Cyber Monday was created in 2005 as an online match to Black Friday. The idea was that on Monday, people were back in their offices, at their desks where their internet service was better than anything they had at home – if they even had anything! Consequently retailers held off on starting online sales and promotions until Monday.

Although both days have their roots in American holidays, most countries in the world have some kind of “Black Friday” and many, including the UK, Canada, France, Portugal, Sweden, India and Japan have a Cyber Monday equivalent, although the actual day it happens may vary from the US.

This year, the general sentiment is that Black Friday is going to be a non-event. People are avoiding crowded stores, retailers won’t offer blockbuster deals which create long queues, so much promotional activity already started weeks earlier, many online sites offer free shipping…..the bottom line is that there is little incentive to go out. Experts predict consumers will shop from home online or on mobile devices. Cyber Monday may also be less obvious as eCommerce has exploded since Spring.

With the challenges of 2020 in mind, one wonders what we can expect and what tactical direction to take as we approach the eve of three of these shopping occasions. Opinions do point to two schools of thought: some consumers will tighten their belts while others will throw caution to the wind, spending more since they had been deprived throughout the year. However, analysts agree on a few points:

  • Consumers will be looking for good deals and strong values from the brands they trust,
  • The conscious consumer will support brands who share their values and who are eco-friendly,
  • Brands need to rely on pushing core skus that are consistently bestsellers,
  • It’s better to run a lean inventory than to be overstocked with goods that don’t move,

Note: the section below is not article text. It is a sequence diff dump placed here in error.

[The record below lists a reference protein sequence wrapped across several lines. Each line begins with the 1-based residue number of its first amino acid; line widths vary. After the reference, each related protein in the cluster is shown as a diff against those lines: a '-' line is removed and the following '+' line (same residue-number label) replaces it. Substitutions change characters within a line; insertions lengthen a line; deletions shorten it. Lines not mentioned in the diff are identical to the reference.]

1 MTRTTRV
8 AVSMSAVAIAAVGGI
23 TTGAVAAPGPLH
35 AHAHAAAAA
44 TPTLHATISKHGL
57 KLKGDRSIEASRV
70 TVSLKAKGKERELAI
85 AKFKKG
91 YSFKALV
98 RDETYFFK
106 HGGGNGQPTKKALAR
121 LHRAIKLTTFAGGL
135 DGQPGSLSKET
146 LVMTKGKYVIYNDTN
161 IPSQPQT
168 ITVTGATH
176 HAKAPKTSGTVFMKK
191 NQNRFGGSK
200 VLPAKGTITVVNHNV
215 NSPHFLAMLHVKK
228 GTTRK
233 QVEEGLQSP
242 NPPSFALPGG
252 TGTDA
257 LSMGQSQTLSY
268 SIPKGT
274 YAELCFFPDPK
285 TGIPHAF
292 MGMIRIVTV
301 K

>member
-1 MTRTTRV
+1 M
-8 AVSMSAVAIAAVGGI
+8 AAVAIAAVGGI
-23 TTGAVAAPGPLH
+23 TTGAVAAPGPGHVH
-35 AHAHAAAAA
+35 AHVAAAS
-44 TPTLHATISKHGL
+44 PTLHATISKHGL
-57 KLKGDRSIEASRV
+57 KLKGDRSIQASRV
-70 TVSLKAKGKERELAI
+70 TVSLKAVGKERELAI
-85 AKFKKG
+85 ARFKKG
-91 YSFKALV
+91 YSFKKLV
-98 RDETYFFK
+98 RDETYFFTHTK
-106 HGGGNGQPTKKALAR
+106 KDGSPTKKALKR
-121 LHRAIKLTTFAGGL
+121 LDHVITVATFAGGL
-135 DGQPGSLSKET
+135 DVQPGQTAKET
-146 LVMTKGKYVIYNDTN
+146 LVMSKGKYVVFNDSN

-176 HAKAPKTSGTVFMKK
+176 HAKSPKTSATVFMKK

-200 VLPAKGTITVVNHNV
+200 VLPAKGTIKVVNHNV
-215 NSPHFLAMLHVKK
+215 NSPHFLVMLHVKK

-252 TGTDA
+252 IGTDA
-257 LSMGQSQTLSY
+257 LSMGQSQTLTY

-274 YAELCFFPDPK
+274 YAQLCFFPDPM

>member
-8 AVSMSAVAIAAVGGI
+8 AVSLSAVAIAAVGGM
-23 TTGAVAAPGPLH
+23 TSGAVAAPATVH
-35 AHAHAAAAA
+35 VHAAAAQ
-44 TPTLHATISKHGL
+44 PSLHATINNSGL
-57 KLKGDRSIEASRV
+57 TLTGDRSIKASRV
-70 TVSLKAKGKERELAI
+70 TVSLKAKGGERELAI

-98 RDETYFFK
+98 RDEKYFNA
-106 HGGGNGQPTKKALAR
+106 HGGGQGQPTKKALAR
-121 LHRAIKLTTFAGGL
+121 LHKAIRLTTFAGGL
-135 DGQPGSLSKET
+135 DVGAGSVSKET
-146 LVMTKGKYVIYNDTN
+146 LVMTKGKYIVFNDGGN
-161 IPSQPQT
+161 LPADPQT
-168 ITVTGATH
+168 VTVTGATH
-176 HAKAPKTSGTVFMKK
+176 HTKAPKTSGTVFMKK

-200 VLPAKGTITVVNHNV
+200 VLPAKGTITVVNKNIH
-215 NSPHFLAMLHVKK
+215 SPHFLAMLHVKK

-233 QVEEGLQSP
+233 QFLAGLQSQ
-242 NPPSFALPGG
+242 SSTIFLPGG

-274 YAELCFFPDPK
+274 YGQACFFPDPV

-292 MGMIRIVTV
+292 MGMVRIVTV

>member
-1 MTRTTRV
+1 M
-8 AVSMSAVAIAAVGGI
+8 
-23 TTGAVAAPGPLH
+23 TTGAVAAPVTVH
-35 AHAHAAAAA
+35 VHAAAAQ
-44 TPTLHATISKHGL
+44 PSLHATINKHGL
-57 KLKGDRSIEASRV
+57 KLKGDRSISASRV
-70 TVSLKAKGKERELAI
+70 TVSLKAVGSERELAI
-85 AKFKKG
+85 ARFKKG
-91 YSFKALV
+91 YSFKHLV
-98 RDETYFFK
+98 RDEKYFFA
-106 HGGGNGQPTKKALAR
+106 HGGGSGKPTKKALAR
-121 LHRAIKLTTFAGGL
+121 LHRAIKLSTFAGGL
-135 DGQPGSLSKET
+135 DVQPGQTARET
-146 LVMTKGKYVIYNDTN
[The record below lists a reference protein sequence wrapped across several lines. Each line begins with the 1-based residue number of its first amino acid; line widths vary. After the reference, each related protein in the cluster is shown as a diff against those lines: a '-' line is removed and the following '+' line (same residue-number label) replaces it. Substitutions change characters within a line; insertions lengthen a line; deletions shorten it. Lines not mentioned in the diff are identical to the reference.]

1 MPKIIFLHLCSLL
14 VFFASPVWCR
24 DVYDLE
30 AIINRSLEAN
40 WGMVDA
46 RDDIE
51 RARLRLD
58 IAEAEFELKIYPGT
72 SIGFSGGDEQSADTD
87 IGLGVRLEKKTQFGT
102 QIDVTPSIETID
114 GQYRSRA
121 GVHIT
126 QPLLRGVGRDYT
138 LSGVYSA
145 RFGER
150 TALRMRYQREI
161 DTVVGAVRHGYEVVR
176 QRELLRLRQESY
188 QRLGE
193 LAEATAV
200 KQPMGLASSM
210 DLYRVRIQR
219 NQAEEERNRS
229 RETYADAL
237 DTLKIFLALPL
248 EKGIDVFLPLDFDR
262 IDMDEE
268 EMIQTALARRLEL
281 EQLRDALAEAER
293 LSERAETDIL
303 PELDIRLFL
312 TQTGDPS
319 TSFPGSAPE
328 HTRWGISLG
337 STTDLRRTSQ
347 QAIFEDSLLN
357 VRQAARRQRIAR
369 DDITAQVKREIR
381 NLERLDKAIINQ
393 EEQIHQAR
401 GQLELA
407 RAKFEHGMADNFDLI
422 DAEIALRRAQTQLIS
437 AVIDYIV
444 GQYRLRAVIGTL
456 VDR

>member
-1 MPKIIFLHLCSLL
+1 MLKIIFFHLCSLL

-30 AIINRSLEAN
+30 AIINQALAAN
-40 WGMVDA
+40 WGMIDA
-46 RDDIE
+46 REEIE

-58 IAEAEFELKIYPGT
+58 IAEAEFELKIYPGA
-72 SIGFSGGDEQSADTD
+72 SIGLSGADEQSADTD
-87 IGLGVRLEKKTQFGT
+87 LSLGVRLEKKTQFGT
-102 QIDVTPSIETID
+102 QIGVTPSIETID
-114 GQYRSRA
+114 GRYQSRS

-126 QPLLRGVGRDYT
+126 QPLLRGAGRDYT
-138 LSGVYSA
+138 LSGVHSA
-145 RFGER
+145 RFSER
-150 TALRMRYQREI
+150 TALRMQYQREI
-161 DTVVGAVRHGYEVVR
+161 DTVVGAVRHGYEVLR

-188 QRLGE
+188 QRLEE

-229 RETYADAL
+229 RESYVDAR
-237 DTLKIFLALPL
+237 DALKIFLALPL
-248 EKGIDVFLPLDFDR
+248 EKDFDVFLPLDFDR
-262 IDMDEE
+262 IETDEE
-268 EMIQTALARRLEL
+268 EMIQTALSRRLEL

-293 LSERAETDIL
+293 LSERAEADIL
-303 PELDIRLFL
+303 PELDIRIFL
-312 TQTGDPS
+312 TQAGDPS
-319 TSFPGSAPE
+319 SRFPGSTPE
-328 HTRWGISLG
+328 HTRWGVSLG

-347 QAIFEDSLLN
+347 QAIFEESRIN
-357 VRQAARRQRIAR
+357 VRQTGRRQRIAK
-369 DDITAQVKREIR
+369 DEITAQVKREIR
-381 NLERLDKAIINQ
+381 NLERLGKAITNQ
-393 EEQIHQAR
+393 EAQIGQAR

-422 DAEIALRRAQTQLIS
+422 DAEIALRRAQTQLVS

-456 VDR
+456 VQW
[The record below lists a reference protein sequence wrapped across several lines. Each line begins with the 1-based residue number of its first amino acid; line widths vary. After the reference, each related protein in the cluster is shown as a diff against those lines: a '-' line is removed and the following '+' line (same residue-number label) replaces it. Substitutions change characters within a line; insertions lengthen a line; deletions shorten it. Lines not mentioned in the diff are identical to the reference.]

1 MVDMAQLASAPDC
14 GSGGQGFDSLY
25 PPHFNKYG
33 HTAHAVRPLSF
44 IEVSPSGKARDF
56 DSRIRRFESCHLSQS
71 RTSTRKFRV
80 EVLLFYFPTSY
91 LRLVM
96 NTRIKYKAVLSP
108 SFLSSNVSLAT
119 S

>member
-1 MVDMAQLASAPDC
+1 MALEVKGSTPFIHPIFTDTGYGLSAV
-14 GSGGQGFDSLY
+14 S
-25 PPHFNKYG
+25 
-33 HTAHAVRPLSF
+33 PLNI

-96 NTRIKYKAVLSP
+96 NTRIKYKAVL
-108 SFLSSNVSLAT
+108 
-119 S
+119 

- This may also allow for more full priced sales and less discounting,
  • There could be a renewed interest in flash sales – quick promo actions,
  • Clear messaging is essential: if the best deal is during Black Friday, say so. Otherwise consumers will hold out waiting for better deals closer to Christmas,
  • Convenience is key and online shopping will continue to flourish and there will be more engagement on social media platforms,
    - The growth in ecommere places pressure on retailer margins due to increased logistic costs,
  • Expect a surge in Click & Collect transactions in the 5 days leading up to Christmas when home delivery is no longer guaranteed.

Most shopping will be done online but people still want to see and touch goods while enjoying the social aspect of offline shopping. With the holidays upon us, now is the time for shops to step up the in-store experience to attract consumers looking for engagement and superior service. Some retailers have already put contingency plans in place in case they are deemed “non-essential” and forced to close again. It’s a prudent strategy to weather the storm as much of Europe goes back into various versions of lockdowns, and the rest of the world teeters on uncertainty. One thing we can all agree on is that we have never seen a holiday season like the one we will see in 2020. It could be the year the Grinch really does steal Christmas.

*Tmall is operated by Alibaba
**Key Opinion Leaders